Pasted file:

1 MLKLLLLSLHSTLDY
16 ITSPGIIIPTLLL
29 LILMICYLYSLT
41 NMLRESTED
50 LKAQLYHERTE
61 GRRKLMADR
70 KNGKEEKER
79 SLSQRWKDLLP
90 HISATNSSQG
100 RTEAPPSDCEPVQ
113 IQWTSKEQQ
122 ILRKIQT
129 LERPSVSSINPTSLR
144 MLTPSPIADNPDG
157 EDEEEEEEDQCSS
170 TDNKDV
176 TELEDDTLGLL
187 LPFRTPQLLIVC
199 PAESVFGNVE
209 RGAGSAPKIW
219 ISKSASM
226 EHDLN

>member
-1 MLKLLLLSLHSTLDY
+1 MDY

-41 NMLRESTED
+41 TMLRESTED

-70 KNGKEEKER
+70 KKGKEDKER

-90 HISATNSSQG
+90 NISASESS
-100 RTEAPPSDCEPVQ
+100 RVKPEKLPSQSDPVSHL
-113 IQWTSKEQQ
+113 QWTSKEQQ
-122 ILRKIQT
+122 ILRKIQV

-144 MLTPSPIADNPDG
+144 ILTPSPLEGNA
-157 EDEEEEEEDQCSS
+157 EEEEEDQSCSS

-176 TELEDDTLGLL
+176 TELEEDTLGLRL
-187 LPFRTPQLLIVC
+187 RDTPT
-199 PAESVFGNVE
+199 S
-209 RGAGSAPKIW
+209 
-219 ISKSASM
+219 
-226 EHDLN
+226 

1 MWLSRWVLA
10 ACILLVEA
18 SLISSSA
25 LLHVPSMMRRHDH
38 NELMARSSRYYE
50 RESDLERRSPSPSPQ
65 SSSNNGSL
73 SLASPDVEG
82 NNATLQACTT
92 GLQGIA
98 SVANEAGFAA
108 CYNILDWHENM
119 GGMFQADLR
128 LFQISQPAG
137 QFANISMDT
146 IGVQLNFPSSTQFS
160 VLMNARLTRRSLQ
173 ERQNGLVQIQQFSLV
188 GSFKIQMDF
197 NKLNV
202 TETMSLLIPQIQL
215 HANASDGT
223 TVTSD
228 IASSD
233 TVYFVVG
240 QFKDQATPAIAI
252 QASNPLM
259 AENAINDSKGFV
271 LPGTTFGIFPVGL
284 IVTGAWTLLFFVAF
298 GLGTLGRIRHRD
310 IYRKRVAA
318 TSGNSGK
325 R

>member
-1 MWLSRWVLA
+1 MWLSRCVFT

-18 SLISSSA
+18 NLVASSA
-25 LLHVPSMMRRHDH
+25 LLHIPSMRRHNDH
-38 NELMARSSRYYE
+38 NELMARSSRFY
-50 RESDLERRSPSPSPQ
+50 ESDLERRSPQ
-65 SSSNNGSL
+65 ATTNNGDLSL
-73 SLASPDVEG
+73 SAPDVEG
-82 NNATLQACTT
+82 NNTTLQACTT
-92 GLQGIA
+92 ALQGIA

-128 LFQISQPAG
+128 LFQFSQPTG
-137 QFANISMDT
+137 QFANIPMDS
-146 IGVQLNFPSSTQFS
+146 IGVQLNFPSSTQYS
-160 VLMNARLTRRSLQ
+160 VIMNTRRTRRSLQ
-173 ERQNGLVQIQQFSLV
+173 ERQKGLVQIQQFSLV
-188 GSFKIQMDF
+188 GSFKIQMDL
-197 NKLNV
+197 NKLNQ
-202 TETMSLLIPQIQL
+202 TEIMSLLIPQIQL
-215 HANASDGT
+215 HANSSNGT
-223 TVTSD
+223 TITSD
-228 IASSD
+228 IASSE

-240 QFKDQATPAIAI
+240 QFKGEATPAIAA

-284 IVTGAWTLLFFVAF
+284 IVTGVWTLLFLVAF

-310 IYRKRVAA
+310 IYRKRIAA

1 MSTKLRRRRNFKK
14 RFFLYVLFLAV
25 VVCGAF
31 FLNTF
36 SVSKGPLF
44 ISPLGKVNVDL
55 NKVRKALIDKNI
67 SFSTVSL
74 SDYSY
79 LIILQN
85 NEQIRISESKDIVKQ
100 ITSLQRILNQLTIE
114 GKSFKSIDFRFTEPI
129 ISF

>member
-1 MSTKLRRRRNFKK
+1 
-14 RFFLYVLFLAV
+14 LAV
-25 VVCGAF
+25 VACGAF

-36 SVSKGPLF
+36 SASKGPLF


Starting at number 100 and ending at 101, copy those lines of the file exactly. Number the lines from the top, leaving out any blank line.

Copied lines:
+65 ATTNNGDLSL
-73 SLASPDVEG